The Andrews Labor Government is making further investments into the freight network for farmers and businesses in the Central Murray with a new plan to improve freight connections, boost safety and efficiency, and cut costs in the supply chain.
Minister for Ports and Freight Melissa Horne said a $75,000 road freight study would identify infrastructure constraints on the local road network and develop a plan to enhance access for High Productivity Freight Vehicles (HPFVs).
The Department of Transport will work with Swan Hill Rural City Council and Gannawarra Shire Council, with the Labor Government contributing $50,000 to the project.
The study is an essential first step to improving the freight network for local farmers and industry and will provide strong evidence for further investments required to expand HPFV access restricted by load limits.
Freight Victoria will provide specialist advice as part of this project, with National Heavy Vehicle Regulator data to inform the study alongside local freight industry knowledge.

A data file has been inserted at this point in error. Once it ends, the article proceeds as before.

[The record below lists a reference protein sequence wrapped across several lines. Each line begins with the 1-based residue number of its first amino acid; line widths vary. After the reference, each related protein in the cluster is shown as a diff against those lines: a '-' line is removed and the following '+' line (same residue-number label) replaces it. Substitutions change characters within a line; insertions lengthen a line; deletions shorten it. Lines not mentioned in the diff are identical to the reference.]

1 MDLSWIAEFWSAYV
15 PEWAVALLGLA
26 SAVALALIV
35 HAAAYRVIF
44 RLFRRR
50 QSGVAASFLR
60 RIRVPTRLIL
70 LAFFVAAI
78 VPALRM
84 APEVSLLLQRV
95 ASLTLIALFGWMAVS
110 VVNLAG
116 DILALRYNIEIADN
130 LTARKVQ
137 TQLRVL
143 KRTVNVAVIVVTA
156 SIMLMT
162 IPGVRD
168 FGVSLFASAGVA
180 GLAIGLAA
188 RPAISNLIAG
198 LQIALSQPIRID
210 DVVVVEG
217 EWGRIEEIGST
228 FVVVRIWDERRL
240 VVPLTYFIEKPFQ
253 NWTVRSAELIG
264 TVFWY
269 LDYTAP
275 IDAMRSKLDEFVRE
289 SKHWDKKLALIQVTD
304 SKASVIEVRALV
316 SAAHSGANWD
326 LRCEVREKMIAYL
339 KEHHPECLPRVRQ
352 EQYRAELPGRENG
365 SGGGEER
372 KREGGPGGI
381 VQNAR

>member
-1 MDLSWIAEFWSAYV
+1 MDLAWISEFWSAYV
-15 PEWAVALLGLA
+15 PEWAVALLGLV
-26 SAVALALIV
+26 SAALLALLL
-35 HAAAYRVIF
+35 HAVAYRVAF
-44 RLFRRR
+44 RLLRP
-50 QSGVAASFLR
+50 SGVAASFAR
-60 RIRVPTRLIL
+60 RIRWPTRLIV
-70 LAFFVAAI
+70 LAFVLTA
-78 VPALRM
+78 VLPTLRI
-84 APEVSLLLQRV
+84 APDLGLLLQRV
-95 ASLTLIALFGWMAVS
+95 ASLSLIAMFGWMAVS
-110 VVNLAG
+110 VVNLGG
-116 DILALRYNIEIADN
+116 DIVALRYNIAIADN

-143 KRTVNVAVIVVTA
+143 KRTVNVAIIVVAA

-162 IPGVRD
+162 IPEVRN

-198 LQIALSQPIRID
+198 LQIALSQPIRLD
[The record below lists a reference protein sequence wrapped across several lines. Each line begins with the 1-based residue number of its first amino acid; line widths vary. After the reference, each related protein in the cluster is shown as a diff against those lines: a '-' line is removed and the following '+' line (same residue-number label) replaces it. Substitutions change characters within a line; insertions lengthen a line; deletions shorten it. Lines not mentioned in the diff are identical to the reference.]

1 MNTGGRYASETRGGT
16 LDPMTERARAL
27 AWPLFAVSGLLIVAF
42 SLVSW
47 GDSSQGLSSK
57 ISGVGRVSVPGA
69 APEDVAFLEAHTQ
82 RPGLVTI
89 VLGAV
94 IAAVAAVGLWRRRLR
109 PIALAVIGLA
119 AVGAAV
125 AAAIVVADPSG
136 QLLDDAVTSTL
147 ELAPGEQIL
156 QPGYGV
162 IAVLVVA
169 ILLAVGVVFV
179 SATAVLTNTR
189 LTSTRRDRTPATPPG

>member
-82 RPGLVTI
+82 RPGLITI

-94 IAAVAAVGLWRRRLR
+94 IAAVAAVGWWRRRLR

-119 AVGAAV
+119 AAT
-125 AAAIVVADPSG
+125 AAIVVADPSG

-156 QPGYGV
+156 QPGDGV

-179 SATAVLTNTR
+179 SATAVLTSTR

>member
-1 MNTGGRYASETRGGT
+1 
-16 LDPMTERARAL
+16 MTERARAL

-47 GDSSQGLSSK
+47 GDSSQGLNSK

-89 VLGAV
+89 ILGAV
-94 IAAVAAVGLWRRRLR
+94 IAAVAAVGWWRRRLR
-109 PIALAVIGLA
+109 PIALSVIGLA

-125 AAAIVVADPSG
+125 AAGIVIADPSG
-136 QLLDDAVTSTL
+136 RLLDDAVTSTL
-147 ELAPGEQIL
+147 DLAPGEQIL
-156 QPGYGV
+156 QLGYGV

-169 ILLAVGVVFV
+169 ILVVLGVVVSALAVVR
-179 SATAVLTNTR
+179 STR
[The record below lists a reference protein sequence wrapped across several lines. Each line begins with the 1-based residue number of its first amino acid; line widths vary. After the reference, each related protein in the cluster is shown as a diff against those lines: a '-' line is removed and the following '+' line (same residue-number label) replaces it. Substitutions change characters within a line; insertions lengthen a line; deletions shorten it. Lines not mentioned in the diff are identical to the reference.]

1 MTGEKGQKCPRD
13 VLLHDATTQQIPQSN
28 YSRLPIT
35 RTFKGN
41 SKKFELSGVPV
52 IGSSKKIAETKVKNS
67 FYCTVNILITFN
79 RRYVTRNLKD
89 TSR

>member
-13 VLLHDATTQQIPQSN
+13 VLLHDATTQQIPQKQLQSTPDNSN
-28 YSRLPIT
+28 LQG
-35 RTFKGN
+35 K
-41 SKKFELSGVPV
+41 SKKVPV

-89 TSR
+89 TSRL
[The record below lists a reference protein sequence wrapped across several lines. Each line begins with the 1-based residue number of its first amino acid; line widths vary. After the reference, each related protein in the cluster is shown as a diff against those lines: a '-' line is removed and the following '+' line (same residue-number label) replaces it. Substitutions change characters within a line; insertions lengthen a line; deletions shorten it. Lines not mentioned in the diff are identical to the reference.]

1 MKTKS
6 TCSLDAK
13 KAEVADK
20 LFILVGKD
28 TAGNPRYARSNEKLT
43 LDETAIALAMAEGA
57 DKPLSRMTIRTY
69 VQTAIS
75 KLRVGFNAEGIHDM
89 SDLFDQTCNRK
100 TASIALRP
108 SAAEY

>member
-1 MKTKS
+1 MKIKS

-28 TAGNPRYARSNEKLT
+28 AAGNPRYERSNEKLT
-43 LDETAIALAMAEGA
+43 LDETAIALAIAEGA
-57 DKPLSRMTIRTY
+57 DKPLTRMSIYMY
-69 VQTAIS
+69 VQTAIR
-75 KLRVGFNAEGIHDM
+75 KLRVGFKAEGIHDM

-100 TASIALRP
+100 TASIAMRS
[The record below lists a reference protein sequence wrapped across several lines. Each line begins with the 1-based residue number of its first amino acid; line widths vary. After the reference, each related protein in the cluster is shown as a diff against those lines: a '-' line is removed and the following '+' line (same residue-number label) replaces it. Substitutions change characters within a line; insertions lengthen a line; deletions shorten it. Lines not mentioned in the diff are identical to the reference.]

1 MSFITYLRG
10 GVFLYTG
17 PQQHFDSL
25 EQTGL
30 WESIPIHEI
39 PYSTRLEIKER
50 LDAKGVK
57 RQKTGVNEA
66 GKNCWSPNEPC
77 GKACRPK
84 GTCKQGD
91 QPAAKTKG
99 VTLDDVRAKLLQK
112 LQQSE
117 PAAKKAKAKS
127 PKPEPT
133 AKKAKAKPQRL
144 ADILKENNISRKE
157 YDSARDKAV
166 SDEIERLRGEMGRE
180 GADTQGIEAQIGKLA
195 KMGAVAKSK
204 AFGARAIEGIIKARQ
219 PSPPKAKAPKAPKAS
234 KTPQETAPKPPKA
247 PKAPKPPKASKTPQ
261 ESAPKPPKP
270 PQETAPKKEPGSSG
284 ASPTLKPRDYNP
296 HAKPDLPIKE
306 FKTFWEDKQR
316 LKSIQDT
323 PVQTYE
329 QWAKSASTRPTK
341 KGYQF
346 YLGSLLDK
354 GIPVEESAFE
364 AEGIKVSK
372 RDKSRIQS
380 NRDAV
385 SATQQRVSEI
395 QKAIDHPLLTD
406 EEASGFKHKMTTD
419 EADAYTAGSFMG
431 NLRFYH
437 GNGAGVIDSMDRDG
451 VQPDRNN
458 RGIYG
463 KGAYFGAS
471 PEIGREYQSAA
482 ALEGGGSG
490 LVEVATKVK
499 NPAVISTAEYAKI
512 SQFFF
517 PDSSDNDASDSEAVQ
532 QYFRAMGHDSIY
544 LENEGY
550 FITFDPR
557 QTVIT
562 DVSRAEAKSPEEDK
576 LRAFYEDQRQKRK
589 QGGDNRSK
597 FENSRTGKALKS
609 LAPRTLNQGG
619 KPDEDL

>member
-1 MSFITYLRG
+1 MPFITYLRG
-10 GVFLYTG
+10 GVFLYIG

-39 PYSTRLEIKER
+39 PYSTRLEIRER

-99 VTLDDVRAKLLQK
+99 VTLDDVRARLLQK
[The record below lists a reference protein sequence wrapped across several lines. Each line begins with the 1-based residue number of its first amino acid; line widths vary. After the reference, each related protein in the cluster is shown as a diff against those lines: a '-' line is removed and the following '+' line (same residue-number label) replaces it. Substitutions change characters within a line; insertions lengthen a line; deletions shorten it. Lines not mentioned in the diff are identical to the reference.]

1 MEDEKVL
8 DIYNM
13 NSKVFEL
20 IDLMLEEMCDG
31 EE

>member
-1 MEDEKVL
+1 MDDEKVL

Road and rail will continue to play vital roles in the efficient movement of freight across the state, with this study to complement significant rail freight investments.
Rail freight stimulus works on the Sea Lake and Dimboola lines have replaced more than 120,000 sleepers, removing more than 80 kilometres of speed restrictions funded under the $83 million Building Works Freight package.
The Labor Government is also continuing to invest in the Mode Shift Incentive Scheme (MSIS), with $3.55 million allocated in the 2021/2022 Victorian State Budget to continue the program of freight corridors across the state.
Efficient freight is key to keeping Victoria moving. This project analyses the changes needed on council-owned roads and structures to allow better access for efficient and modern HPFVs – safer, more modern heavy vehicles that reduce the number of trips required on the network and lessen the environmental impact of travel.
This investment complements the 3,000 kilometres of arterial roads added to Victoria’s pre-approved High Productivity Freight Vehicle Network earlier in June.
This project is funded by the Labor Government’s Flexible Local Transport Solutions Program, which provides grants to local government and community organisations for small-scale, high local impact transport projects.
As stated by Minister for Ports and Freight Melissa Horne
“We’ll work with the local Councils to establish a stronger and safer High Productivity Freight Vehicle network by identifying works that need doing across the Swan Hill and Gannawarra region.”
“Road freight plays a vital role in transporting Victorian exports such as fruit, grain and other agricultural products, and this work will cut costs for farmers and freight operators, delivering better outcomes to local communities.”